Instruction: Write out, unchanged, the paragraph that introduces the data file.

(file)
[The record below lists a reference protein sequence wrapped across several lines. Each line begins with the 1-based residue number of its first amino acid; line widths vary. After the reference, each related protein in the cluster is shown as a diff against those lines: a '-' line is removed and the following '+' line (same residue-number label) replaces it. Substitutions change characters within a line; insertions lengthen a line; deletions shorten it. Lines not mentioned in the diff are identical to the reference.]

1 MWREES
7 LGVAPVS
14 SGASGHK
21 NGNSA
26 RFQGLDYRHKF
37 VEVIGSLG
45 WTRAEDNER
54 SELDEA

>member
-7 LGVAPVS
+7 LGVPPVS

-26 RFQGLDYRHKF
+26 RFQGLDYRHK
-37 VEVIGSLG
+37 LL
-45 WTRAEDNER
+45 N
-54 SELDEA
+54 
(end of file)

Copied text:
[The record below lists a reference protein sequence wrapped across several lines. Each line begins with the 1-based residue number of its first amino acid; line widths vary. After the reference, each related protein in the cluster is shown as a diff against those lines: a '-' line is removed and the following '+' line (same residue-number label) replaces it. Substitutions change characters within a line; insertions lengthen a line; deletions shorten it. Lines not mentioned in the diff are identical to the reference.]